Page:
Since their introduction in the mid-90’s, OTAs have played an important role in driving customers to hotels they might not have found on their own. In their early days, OTAs were celebrated as a great channel for helping to put heads in beds. Today they present a risk for hoteliers who pay them a handsome fee for each booking and often compete, unsuccessfully, for the same search terms.
Today, according to PhoCusWright, OTAs capture 39% of the US online digital booking market. And will reach 41% by 2020, with US$81.4 million in online gross bookings. For hoteliers worried about this trend and looking to drive direct bookings, Google Hotel Ads provides a great opportunity to take advantage of search traffic and get a leg up on OTAs.
While Google has had specialized ad products for hoteliers since 2010, with sponsored hotel prices in Google Maps, today Google Hotel ads spans both Google.com and Google Maps, helping travelers browse hotels on mobile devices and spot hotel deals. According to Google, in the first six months of 2018, the number of leads to partners grew 65 percent year over year.
Let’s look at why Google Hotel Ads are so successful.
When travelers are doing trip research, they might search the name of a hotel, or they might do a search for hotels in the city they are planning to visit. If they Google the name of the hotel, as I did for Fairmont San Francisco, they will see this result in Google. Because Fairmont has purchased Hotel Ads, the first listing is theirs and links directly to their booking engine. If they didn’t have the ad, the first link would certainly be an OTA. With pricing parity, the first listing will likely get the click so you want to be there.
The same is true when a potential guest searches ‘hotels in San Francisco.’ Google returns a map, including hotel locations and prices. Google Hotel Ads buyers can appear in the immediate results, as you see below.
But many guests will likely use the sorting tools to find the best hotel for their needs.
If you appear in the results, as a match for a guest’s needs, you want to make sure that they book directly with you, and not an OTA. For your listing to come up first, you need to be a Google Hotel Ads customer.
Hoteliers that want to use Google Hotel Ads need a technology provider, like Sabre or FastBooking, to provide Google with 3 data feeds: Hotel Listing Feed, Price & Availability Feed, and Point of Sale Feed. This technical requirement may be the reason why we see adoption for bigger brands and groups but less adoption for independent hotels and small groups.
Competing with OTAs isn’t easy. They have huge digital budgets and specialize in digital marketing. They only have to worry about getting the booking versus hotels that have to worry about getting the booking and providing guests with an exceptional experience. But you can’t win unless you compete and Google Hotel Ads is a great place to start.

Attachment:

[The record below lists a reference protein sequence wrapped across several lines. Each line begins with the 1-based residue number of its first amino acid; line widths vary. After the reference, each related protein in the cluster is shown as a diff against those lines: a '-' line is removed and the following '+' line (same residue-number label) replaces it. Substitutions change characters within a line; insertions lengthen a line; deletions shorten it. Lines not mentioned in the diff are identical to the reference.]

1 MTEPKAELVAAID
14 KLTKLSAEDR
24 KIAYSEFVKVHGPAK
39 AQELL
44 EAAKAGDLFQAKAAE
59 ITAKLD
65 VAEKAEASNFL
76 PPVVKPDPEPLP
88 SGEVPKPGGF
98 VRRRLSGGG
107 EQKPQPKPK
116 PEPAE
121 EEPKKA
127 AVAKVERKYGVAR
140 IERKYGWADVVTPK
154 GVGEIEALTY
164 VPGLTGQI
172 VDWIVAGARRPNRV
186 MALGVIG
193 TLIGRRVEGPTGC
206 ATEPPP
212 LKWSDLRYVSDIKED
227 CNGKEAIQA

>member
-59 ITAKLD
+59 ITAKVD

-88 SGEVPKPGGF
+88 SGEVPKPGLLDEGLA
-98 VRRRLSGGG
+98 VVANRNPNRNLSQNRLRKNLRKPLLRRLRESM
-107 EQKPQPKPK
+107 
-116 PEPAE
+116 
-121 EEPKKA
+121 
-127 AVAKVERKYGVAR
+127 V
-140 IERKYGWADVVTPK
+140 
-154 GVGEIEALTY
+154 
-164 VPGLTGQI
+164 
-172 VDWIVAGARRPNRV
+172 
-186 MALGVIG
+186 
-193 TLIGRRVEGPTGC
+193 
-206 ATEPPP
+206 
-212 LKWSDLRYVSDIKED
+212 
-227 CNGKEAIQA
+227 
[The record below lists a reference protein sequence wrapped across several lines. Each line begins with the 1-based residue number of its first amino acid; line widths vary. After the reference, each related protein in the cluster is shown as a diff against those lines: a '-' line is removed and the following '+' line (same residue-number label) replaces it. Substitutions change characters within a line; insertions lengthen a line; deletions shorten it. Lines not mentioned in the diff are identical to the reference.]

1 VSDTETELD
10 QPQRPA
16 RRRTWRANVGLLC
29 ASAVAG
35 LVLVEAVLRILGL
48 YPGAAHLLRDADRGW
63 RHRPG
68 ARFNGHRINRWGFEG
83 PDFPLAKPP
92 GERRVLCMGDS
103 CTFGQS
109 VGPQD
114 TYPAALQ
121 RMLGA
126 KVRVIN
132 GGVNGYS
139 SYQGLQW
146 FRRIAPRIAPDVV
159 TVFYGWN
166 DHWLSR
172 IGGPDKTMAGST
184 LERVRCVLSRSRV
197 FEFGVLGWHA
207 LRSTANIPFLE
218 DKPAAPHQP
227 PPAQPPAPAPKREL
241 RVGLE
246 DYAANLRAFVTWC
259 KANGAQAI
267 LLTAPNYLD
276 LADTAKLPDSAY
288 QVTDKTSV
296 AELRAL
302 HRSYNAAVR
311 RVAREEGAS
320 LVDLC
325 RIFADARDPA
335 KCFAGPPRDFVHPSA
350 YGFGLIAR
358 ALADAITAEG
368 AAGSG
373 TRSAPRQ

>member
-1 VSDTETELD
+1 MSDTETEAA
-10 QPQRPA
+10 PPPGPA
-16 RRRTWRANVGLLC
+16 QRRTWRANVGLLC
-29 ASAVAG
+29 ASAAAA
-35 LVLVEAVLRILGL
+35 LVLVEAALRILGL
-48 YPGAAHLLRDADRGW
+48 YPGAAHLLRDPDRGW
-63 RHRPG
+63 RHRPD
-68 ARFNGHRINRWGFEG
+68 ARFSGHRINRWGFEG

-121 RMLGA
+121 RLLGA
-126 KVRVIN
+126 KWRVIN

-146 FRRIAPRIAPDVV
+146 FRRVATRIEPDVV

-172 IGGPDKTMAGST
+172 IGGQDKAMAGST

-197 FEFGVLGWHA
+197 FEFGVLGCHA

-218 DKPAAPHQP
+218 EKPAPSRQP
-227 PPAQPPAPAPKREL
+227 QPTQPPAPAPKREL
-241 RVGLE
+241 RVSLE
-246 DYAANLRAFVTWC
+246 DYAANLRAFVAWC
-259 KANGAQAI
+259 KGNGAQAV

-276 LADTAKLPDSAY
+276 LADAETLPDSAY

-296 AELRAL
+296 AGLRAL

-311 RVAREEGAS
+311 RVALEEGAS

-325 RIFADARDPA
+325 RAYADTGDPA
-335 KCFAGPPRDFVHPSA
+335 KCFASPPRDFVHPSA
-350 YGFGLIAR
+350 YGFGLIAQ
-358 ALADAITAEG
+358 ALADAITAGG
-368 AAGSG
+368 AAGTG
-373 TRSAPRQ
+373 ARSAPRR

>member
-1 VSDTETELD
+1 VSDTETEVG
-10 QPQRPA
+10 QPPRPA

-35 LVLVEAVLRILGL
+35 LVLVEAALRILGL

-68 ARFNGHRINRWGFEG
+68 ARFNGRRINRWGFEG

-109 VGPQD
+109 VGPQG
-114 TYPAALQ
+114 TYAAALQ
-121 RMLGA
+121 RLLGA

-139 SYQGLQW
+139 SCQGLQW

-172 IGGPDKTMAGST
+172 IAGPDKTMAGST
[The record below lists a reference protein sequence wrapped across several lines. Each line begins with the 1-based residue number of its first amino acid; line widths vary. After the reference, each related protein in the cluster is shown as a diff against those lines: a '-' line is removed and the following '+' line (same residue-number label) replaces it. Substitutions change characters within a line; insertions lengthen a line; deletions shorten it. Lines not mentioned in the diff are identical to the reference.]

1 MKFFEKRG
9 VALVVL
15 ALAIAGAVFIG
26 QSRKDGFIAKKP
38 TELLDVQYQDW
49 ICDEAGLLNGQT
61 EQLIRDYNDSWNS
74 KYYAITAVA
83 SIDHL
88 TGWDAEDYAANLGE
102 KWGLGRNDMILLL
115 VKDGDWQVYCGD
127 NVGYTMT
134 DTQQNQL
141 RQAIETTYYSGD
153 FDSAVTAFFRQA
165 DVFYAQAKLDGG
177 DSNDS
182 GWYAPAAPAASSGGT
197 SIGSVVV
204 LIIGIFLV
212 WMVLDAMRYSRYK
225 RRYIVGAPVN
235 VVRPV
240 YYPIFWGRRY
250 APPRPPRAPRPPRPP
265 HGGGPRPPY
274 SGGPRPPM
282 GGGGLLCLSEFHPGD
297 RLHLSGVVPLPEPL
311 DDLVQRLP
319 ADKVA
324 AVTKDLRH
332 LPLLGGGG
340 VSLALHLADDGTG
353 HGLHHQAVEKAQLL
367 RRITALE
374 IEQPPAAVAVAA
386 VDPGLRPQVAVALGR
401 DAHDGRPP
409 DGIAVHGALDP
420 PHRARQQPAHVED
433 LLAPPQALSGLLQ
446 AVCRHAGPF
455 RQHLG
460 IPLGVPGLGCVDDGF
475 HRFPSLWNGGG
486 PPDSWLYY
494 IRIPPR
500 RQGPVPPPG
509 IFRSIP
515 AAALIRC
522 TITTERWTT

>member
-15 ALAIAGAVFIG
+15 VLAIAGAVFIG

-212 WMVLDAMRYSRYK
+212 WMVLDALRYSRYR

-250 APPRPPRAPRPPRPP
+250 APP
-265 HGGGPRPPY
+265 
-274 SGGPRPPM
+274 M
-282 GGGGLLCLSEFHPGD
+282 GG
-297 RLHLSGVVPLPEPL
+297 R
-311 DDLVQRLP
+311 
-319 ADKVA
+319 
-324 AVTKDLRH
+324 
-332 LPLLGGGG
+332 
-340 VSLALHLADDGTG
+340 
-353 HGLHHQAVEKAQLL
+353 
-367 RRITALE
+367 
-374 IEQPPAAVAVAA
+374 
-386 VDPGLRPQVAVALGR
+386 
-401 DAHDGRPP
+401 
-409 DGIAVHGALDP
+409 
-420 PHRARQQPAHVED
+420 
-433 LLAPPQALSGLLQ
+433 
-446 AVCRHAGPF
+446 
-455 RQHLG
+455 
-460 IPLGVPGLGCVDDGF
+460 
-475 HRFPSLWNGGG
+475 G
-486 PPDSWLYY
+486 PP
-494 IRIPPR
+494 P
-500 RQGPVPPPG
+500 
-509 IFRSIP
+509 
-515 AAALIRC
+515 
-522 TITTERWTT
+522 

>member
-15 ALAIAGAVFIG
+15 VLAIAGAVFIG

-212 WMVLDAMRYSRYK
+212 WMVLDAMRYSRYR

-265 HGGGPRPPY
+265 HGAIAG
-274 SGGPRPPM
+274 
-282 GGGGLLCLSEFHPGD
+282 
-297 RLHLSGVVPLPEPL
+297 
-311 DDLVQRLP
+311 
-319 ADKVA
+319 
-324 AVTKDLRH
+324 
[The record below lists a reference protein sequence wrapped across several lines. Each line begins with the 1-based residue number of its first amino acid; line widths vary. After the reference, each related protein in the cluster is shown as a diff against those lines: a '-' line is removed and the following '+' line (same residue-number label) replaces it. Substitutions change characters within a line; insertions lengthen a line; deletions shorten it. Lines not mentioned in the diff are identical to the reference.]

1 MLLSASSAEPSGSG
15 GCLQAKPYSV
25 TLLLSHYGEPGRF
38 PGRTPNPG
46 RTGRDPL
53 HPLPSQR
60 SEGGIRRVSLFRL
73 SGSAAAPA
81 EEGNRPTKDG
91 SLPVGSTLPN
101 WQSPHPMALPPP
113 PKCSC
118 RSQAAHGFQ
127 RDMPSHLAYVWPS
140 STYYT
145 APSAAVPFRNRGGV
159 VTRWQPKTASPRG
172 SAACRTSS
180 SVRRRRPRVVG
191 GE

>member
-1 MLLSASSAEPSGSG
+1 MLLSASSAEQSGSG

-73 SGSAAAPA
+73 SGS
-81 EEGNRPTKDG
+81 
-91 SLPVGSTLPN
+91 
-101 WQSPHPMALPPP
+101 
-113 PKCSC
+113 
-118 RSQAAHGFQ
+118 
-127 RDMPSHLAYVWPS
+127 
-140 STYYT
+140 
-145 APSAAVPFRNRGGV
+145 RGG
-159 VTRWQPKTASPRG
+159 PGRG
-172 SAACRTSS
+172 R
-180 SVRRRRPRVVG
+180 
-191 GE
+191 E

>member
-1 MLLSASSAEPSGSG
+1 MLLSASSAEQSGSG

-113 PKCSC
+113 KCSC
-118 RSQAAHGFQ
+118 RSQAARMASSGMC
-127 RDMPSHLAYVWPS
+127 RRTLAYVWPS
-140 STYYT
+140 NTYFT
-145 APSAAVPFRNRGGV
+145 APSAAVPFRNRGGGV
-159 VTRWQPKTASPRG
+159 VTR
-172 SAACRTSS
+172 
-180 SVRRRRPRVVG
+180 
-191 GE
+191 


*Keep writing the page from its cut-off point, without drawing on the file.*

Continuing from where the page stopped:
To learn more, visit Google’s online information center.
Google Map Changes for Hotels – Getting to the Bottom of What You Need to Know
Saying that a hotel is a retail business is like saying that French Laundry is a place to grab a bite to eat. There’s so much more to hotels than the bricks and mortar that makes up the space. Google gets that: Look no further than Google Maps for proof. Whereas hotels used to be treated like other places, they are now uniquely positioned and given the special attention they deserve with features that guests need when evaluating a place to stay, such as price, ability to book, read reviews, etc.
I read a couple of articles about the changes to Google Maps before starting this article and when I brought up Google maps on my phone and my computer I realized, unsurprisingly, that some of what I had read wasn’t true for me. Google, which maintains a strong test and optimize culture, is undoubtedly seeing what works and what doesn’t work with the new layout so I might be in the experiment group or the control group and there’s no way to know.
My experience in the Firefox Browser was different than Safari on desktop.
In Firefox, I could access reviews by OTA.
On Safari, I just saw overall review scores and when I drilled down I could only read Google reviews.
In addition, Safari displayed highlights, icons about the hotel that serve to help me know what I can expect. Highlights didn’t show up for me in Firefox.
Google is a company that embodies the spirit of optimization. They are constantly working to improve engagement and conversion with everything they do, whether it’s search results, ads or business listings. Don’t expect this to be the last update. Change is one of the only constants with Google.
Read more: revinate.com